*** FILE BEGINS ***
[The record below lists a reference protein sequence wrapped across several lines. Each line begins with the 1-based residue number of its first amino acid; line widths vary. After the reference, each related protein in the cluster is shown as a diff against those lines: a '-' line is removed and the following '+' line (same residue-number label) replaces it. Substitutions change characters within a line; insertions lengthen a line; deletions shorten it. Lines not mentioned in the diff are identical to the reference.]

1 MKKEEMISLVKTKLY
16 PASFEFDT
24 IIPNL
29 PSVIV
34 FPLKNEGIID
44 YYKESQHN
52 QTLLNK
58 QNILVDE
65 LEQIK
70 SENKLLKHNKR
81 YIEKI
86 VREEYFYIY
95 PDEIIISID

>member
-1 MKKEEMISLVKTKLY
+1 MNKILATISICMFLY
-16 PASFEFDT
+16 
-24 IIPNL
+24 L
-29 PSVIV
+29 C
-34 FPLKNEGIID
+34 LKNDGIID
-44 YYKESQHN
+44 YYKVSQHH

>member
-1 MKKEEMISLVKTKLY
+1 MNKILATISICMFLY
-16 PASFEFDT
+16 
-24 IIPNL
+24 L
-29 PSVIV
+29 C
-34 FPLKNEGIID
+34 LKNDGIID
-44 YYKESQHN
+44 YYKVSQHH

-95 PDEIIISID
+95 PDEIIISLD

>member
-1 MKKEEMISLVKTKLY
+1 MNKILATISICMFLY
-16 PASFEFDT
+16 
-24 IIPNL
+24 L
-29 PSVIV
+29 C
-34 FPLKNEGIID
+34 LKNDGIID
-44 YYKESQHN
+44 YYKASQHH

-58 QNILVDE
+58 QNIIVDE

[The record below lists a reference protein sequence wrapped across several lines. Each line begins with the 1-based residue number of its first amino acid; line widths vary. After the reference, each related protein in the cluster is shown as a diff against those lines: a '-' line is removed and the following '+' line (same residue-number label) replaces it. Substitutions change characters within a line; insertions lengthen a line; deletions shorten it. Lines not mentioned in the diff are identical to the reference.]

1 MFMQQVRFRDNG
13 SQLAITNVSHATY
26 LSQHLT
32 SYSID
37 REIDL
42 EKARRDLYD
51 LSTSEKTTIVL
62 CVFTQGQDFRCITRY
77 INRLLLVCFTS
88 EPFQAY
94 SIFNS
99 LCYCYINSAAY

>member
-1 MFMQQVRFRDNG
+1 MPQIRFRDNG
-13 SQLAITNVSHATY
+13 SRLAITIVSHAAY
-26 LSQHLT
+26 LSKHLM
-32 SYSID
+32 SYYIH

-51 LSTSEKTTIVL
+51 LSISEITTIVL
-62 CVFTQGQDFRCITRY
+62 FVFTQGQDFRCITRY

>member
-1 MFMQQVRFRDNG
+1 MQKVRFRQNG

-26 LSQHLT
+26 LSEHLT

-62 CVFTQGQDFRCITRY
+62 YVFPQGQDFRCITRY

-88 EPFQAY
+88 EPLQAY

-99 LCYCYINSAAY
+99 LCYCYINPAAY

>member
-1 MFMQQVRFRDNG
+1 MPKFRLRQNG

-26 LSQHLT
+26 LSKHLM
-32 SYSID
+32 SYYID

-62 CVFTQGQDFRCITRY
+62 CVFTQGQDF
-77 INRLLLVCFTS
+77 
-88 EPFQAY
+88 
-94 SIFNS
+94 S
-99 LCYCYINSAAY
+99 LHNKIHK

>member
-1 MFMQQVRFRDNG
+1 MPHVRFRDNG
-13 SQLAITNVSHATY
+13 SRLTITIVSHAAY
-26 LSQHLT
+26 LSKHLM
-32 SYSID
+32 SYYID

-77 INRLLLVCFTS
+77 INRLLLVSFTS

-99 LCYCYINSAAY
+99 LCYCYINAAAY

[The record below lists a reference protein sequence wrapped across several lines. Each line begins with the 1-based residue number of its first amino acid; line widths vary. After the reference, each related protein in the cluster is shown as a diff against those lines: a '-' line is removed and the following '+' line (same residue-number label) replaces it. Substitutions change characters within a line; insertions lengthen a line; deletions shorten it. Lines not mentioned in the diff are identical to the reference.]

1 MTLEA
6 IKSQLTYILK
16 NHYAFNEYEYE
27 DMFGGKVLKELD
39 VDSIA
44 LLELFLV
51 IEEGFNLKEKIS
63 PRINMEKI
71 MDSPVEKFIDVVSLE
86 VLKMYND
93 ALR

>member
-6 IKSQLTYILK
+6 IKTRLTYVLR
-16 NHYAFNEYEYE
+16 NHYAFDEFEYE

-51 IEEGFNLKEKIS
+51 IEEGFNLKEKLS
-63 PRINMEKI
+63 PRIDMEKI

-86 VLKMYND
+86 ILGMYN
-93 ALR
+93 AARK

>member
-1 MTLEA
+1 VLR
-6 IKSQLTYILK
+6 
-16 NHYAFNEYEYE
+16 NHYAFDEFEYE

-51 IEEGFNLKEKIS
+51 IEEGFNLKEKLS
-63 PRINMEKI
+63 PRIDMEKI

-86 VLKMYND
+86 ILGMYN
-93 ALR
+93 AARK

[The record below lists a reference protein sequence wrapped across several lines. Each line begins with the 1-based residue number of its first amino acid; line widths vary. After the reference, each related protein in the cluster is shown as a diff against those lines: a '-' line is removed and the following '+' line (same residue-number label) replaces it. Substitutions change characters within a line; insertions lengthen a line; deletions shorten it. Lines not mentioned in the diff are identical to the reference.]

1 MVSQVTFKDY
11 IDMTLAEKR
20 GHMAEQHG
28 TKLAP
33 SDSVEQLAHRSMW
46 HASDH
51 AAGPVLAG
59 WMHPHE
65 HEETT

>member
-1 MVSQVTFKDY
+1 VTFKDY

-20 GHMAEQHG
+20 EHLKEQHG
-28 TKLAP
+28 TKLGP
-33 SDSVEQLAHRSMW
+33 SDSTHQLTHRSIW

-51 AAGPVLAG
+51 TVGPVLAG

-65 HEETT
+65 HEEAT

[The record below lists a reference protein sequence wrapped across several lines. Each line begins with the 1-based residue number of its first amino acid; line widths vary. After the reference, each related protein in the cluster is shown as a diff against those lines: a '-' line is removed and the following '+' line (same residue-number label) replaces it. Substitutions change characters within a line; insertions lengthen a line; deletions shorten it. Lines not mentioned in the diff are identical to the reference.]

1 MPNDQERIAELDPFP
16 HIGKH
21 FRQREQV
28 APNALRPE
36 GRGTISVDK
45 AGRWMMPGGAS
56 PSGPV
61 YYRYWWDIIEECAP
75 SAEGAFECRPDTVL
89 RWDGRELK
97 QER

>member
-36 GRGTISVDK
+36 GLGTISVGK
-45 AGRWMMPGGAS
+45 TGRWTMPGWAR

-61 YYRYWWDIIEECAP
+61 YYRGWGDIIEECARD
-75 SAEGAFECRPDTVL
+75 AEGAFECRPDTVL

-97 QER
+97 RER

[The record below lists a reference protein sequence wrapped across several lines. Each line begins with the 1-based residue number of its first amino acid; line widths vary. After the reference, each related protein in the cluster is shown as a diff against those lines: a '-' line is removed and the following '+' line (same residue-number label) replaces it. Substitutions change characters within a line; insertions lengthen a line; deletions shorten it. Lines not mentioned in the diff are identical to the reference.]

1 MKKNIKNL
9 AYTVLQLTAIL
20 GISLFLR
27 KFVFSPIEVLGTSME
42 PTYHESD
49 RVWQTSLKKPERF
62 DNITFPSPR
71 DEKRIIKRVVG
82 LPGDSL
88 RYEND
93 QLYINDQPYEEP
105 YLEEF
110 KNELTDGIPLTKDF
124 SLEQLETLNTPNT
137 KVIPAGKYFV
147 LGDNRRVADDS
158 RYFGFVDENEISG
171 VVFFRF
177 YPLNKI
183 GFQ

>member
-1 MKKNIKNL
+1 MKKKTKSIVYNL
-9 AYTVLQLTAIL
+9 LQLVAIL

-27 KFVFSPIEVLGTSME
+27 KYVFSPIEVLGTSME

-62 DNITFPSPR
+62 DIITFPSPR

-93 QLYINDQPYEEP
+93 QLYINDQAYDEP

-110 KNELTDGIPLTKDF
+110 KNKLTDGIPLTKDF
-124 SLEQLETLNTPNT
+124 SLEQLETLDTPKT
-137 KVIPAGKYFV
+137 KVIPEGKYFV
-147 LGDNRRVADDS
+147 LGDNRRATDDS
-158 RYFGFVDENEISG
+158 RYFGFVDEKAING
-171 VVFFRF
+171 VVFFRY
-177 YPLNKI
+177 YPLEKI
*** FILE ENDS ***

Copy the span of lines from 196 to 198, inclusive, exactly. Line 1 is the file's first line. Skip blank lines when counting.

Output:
61 YYRYWWDIIEECAP
75 SAEGAFECRPDTVL
89 RWDGRELK